Home Or Something Like It
You’re probably wondering what happened to my cat, the magnificent persian known only as Sir Jitters. It was a week before anyone got to him, when the nosy neighbor lady contacted animal control about the cat yowling in my window. I own a townhouse, which means that even though I own it, it’s part of a community, and there are rules that I have to follow.
It also means that there’s someone else out there with keys to my house.
The association got involved, unlocked the door, wrote me up for several cleanliness violations while they were in there, and removed the cat. I felt bad, as I honestly had not given much thought to Sir Jitters. By the time I was conscious, I figured either he’d starved to death and I’d find him in a sad position inside my house with claw marks on the door, or else someone would find him and rescue him. Either way, after several weeks, I realized there was nothing I could do about it.
I did feel guilty about it, but I realized that even though I’d miss the little furball, he was probably better off where he was. The doctors had warned me that I might have attacks, or relapses into seizures, and a person with an uncertain medical future like mine was probably not going to be the best pet owner.
I unlocked the door to the house, and the thermostat had been set as low as possible, just enough to keep the pipes from freezing. I was shivering and shuffling my way over to it, rubbing my hands together, while I adjusted the heat up to a blasting seventy-six degrees fahrenheit.
I took a steaming hot shower that I was standing in for far too long to be environmentally responsible, but it warmed me up and refreshed me in a way that nothing else had. I grabbed my robe and wrapped myself in it, and then rushed across the cold floor to put on a very warm pair of socks.
Then I opened the closet, and started tossing everything I owned out into a big pile on the floor. I fished out a couple pairs of underwear, socks, a couple of t-shirts and a rolled up pair of jeans in the dresser, and I threw them in my backpack, along with my toiletries, razor, chargers for my electronic devices, and my little medicine cabinet of prescription drugs. I turned to the second half of the closet to continue to my cleaning spree and then a wave of exhaustion overtook me. My head was pounding, so I went to my prescription painkillers, knocked two back and chased it with water from the bathroom sink.
Then I fell into my bed, and slept for hours, and if I dreamed of anything, I don’t remember it.
When I finally woke up, it was dark and the house was nice and warm. A bit too warm for old Lance, but new Lance had almost nothing but skin to cover his muscles at this point. I got dressed, and added my robe to the pile of stuff in the floor, before I got lazy and went over to my laptop and did a local search for auction houses. It was after hours on a Friday, so I found a contact email address and sent them a message that read:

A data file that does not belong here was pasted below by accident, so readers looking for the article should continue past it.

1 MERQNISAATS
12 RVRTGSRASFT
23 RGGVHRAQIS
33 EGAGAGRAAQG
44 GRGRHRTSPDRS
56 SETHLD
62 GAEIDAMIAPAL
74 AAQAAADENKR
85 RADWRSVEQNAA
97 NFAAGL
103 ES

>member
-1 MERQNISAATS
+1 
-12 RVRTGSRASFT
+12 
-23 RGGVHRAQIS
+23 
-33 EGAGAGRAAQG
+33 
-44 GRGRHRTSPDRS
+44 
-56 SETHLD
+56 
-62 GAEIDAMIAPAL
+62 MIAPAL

Dear Minnehomes Auction Services,
I am about to sell my house, and I would like to sell everything in it as well. Could you please contact me with a quote?
Then I gave them my address, and a few other details about the house dimensions, and considered that part of my task done.
So in the hospital, I guess you might be realizing, I’d decided to sell my house, and everything in it. There was nothing about old Lance I wanted to retain. I was all about the new me now, and the new me traveled everywhere in a limousine. Had that really happened? Since it happened before I slept I wondered if I’d hallucinated it.
Next I contacted the home association and a realtor, telling them that I wanted to sell the house as soon as possible, and that once all of my things were out of the house, I wouldn’t be back.
Then I turned on the TV, and tried to relax.
Turning on the TV reminded me of months of doing nothing in a hospital. My mind kept wandering, distracted by other thoughts, feeling distant from the world and all that was in it without a mind other than my own to keep me company.
There was a reporter on the TV, young and pert, you know the type. Daisy Daily was her name, a name definitely made for television.
“So,” Daisy Daily, intrepid reporter, said, “How long have you known you had the power to fly?”
I spit out what I was drinking, and turned up the volume, suddenly perfectly capable of focusing.
“Well,” said the guy, which the crawl revealed as Walker Sturgeon, farmhand. “I was just working on my barn, and there was this really high spot that I couldn’t reach, so I remembered thinking how much I wish I didn’t have to go get my ladder and I swear, Daisy, it was like my feet just…wouldn’t hold the ground no more.”
“Fascinating,” Daisy said. “Do you think you could demonstrate that for us?”
And sure as shit, Walker Sturgeon on national TV did indeed demonstrate, before the eyes of anyone watching, and later for the eyes of anyone who watched it posted on YouTube, what he was able to do.
“It’s kind of hard to get started sometimes,” he apologized, and looked at the camera nervously. Then I watched as his feet began to rise from the ground, could even hear the crew in the studio crying out and losing their professional cool.
Once he was three feet off of the ground, Daisy the reporter moved into the shot standing next to him, and started moving her arms under his feet to show there were no wires, and all around him. The cameramen got up and started moving around him in a circle, zooming in closely.
“Is that hard?” Daisy asked.
“Not really,” he said. “It’s pretty easy. I’ve gotten used to it.”
“How high can you fly?”
“Well…I’ve only gone about as high as my barn.”
“Why?” she asked.
“Because I’m afraid of heights.”
I laughed until my nose ran with snot. How appropriate. Aliens gifted the guy with a fear of heights with the power to fly.
In their defense, they probably didn’t realize just how fucked up and backwards the human mind really was.